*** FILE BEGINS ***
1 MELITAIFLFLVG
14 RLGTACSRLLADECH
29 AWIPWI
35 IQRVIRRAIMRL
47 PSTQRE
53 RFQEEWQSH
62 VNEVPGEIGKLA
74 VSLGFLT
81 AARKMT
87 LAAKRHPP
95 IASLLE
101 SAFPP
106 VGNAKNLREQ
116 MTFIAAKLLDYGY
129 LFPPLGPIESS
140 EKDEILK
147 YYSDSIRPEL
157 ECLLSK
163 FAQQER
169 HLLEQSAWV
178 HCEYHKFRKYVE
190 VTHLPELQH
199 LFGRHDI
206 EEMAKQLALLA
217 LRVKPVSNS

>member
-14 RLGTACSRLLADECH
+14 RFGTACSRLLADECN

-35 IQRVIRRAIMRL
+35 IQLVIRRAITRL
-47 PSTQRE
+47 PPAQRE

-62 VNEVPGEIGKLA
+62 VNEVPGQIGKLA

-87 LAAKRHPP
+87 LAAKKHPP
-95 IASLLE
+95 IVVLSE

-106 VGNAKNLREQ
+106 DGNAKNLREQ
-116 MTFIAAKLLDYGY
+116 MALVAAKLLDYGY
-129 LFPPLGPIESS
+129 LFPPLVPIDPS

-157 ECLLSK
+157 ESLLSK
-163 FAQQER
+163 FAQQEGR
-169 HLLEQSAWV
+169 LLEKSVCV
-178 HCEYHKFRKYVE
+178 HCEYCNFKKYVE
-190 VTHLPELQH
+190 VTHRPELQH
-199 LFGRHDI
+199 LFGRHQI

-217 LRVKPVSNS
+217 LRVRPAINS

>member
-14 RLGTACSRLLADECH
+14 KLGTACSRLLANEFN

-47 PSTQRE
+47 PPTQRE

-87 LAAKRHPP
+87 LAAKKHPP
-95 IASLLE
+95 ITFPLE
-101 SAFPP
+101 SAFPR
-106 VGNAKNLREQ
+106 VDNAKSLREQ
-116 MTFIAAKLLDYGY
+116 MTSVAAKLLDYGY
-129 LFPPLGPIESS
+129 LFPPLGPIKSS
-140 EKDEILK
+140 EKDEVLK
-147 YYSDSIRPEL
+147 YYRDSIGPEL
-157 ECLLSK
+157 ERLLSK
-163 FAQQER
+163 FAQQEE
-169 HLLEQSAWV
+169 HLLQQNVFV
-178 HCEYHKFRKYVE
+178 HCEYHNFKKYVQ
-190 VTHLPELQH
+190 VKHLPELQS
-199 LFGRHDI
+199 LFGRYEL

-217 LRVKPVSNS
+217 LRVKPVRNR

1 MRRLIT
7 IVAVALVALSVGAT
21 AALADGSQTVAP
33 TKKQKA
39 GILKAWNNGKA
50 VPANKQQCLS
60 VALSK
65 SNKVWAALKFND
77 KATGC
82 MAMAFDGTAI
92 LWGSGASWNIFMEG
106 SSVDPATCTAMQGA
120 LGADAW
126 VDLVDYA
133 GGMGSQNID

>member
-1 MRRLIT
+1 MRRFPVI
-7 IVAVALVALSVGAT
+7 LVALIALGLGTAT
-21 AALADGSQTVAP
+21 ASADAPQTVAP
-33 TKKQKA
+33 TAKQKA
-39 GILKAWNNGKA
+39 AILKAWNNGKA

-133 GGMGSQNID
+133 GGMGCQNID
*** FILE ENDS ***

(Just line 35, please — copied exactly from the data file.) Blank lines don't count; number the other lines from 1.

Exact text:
-87 LAAKRHPP